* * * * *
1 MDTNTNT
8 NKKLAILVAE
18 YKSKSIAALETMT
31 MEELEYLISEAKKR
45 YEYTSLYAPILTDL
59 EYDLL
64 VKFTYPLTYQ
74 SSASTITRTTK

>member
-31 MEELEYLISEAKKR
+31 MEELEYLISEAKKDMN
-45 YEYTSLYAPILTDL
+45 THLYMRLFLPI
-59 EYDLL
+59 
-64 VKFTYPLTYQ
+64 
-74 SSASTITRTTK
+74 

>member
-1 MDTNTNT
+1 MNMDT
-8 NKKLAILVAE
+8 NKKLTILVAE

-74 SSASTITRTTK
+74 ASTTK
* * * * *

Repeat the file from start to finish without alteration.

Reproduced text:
1 MDTNTNT
8 NKKLAILVAE
18 YKSKSIAALETMT
31 MEELEYLISEAKKR
45 YEYTSLYAPILTDL
59 EYDLL
64 VKFTYPLTYQ
74 SSASTITRTTK

>member
-31 MEELEYLISEAKKR
+31 MEELEYLISEAKKDMN
-45 YEYTSLYAPILTDL
+45 THLYMRLFLPI
-59 EYDLL
+59 
-64 VKFTYPLTYQ
+64 
-74 SSASTITRTTK
+74 

>member
-1 MDTNTNT
+1 MNMDT
-8 NKKLAILVAE
+8 NKKLTILVAE

-74 SSASTITRTTK
+74 ASTTK